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6.  The record contains extensive evidence regarding the practices of veterinary clinics with respect to the handling of controlled substances, as well as the need of practice owners to hire relief veterinarians who work under the DEA registration of the owner. See ALJ at 23-28. The record also contains extensive testimony on the issue of whether relief veterinarians are properly considered agents of the facility owner and what procedures are in place to protect against the diversion of controlled substances. See id.

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7.  In a subsequent letter dated April 10, 2002, Respondent complained to one of the DIs that DEA's “delay is causing me and my clients a great deal of inconvenience and harm” and threatened “to petition the courts to make [DEA] act one way or the other.” Gov. Exh. 7.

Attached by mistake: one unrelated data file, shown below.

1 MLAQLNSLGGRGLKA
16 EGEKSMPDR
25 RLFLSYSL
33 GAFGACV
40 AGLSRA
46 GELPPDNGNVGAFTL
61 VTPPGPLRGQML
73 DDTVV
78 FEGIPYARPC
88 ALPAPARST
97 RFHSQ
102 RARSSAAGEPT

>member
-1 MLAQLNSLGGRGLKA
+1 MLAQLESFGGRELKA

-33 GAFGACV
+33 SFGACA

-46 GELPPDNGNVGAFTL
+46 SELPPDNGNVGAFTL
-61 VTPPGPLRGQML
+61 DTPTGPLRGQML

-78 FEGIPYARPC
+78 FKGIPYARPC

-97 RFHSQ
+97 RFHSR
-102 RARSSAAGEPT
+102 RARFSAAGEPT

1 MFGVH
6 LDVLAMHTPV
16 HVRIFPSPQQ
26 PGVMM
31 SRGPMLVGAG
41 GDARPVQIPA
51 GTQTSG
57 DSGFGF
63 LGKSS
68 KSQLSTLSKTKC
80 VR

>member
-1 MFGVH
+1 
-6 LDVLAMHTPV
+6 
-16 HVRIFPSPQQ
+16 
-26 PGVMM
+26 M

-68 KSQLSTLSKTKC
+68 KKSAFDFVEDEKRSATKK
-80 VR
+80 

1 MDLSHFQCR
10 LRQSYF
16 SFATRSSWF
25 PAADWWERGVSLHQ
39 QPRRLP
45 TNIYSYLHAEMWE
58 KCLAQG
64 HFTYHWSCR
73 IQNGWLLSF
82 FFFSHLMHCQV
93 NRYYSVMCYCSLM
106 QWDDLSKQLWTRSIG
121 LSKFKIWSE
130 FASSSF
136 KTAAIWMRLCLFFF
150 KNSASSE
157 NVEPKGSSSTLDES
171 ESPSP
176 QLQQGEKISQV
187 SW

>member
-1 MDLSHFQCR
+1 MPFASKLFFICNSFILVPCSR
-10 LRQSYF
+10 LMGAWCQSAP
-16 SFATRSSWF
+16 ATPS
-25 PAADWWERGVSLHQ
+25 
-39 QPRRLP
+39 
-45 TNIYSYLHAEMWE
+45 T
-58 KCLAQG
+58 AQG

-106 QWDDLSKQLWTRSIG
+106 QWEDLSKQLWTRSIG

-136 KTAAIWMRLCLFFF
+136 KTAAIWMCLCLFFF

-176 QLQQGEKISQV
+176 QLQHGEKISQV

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8.  Respondent testified: “I asked for that way before I abused drugs. I asked for it a year before.” I likewise decline to credit this testimony.

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9.  The Government did not, however, introduce any evidence rebutting Respondent's assertion of rehabilitation.

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10.   The regulations impose different security requirements based on the activity. Thus, distributors are subject to more extensive requirements than practitioners. See generally 21 CFR 1301.71—1301.76.

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11.   The security requirements applicable to non-practitioners expressly require that “[b]efore distributing a controlled substance to any person who the registrant does not know to be registered to possess the controlled substance, the registrant shall make a good faith inquiry with [DEA] or with the appropriate State controlled substances registration agency, if any, to determine that the person is registered to possess the controlled substance.” 21 CFR 1301.74(a). A practitioner who distributes under 21 CFR 1307.11(a), must comply with this regulation. See id. 1301.76(c).